Cable could become the next threat to traditional theatrical windows if the country’s largest cable operator has anything to say about it.
Comcast chief operating officer Steve Burke on Monday made some of the most pointed comments yet about the prospect of cable ops airing tentpole theatricals day-and-date.
Speaking at NCTA’s annual cable show in Las Vegas, Burke laid out a scenario in which the biggest Hollywood pics would be offered as pay-per-view events on Comcast the same day they hit theaters.
“You can imagine a situation where we put ‘Spider-Man’ (on pay-per-view) concomitant with the opening weekend for $30 or $40 or $50,” Burke said.
Burke later told reporters that the cable operator has had discussions with a number of studios and said several were “very interested” in the possibility.
Comcast, which has an extensive offering of on-demand pics, has been experimenting with airing movies day-and-date with the DVD window in some markets, pacting with Warners, Paramount, Disney, Fox and Universal. But it has never made a push into airing movies simultaneous with their theatrical debuts.
Burke said all the research he’s seen shows that day-and-date would add to, not cannibalize from, theatrical receipts.
“I’m sure some movie theaters won’t like the added competition,” he said. “But at the end of the day, it’s about giving consumers what they want. Anybody who doesn’t do that is going to get left behind.”
He acknowledged that persuading studios to shift their theatrical model could be a tricky task but said that other reluctant content owners had recently come around. “Had somebody told me a few years ago we’d see primetime content available on-demand, I’d have said, ‘I don’t think so,’ ” Burke declared.
Revenue splits could also be an issue; it’s likely studios would want a large percentage of viewer fees to make up for jeopardizing theatrical releases, and it’s unclear how flexible cable operators would be on this score.
Still, that Comcast is saying it will pursue the theatrical window threatens to open up a new front in the windows battle.
As the cable show kicked off Monday, execs also described attempts to offer time-shifting programs beyond the DVR, including a slate of Time Warner Cable services that are being developed.
Company had been dabbling with its DVR-esque Start Over program for more than a year, but topper Glenn Britt said Monday that the company is developing a number of other services. Among them: Catch Up, which would allow viewers to call up the most recent episodes of a serialized skein, and Quick Clips, which would offer video content from the Web via the cable box. All would be aired with no possibility of fast-forwarding through commercials.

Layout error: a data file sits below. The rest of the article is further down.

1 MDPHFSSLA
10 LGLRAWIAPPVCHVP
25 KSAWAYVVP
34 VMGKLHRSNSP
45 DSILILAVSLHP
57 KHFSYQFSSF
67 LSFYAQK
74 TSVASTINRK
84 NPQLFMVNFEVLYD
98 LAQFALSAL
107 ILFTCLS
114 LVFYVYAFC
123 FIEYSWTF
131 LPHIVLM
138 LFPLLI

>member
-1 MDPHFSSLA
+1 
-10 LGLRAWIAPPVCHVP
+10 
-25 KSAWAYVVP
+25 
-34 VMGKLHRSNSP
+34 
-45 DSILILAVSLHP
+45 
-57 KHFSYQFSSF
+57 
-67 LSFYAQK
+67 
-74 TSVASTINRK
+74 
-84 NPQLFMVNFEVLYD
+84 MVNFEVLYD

In some ways, NCTA is about anything but television. As cable operators stake their business increasingly on phone and broadband services, the feel on the floor and at panels is of an industry focused on relationships outside the entertainment worlds.
One of the biggest subjects of debate so far has been whether wireless residential phone service or commercial broadband service will be the next big area of growth for operators. Top execs also described potential for cable operators to get a slice of the lucrative Internet ad biz by offering over cable lines content that originates on the Web.
Still, the mood was optimistic as the country’s top cable ops have recently turned out solid results despite competition on several fronts.
“There’s always a wall of worry around cable,” said UBS analyst Aryeh Bourkoff. “But cable continues to pull through.”
A pair of more serious incidents marked the early hours of the confab: A bomb went off early Monday in the parking lot of the Luxor, which is located next door to the convention center at the Mandalay Bay, killing one person. And HBO staffers were scrambling to cope with news that topper Chris Albrecht was arrested Saturday night on a misdemeanor battery charge after the net aired the de la Hoya-Mayweather match from the MGM Grand.